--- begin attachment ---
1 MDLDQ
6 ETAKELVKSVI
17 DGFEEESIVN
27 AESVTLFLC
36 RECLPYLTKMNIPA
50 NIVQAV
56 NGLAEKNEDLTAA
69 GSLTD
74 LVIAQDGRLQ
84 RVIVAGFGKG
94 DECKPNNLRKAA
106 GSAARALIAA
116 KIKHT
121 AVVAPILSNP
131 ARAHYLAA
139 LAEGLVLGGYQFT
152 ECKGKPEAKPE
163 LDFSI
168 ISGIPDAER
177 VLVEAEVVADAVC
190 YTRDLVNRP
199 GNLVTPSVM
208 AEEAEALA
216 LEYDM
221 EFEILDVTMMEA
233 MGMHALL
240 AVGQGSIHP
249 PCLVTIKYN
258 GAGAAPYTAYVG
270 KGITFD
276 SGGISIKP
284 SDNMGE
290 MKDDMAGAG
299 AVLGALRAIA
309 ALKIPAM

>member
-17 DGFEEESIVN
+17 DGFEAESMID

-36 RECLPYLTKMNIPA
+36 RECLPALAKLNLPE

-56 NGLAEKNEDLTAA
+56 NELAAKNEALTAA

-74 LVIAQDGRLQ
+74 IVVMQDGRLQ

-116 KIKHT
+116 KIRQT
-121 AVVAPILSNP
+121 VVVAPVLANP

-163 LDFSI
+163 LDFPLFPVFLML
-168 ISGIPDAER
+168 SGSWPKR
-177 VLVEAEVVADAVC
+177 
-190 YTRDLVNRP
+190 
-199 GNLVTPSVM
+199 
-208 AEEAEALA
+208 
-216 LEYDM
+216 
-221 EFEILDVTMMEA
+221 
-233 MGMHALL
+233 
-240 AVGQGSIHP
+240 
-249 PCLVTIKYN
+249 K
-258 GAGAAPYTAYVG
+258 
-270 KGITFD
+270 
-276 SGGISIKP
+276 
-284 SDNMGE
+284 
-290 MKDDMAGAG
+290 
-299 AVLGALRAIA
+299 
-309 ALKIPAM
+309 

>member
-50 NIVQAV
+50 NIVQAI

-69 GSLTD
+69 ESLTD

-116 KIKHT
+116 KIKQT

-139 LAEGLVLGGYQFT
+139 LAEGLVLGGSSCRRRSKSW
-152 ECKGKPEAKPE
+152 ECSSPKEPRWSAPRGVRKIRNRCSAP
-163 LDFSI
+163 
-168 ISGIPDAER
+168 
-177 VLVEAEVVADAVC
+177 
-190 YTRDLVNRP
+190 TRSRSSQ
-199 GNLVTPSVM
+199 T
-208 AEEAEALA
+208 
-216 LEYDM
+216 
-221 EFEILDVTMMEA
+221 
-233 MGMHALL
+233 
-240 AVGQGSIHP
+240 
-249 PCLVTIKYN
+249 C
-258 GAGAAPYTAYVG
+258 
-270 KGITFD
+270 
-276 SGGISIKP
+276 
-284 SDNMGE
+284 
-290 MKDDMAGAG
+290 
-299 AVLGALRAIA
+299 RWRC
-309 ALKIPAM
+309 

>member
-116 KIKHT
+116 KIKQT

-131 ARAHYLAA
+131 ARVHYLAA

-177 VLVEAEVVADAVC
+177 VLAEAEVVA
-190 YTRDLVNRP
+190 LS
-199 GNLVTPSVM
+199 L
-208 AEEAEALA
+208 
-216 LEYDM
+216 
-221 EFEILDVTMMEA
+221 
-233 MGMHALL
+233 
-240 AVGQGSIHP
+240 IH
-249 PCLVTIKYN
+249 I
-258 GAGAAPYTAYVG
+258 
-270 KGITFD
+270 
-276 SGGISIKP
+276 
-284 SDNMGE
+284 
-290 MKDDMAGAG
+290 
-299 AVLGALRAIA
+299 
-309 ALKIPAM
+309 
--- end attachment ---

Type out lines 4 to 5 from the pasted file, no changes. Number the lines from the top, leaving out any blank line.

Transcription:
27 AESVTLFLC
36 RECLPYLTKMNIPA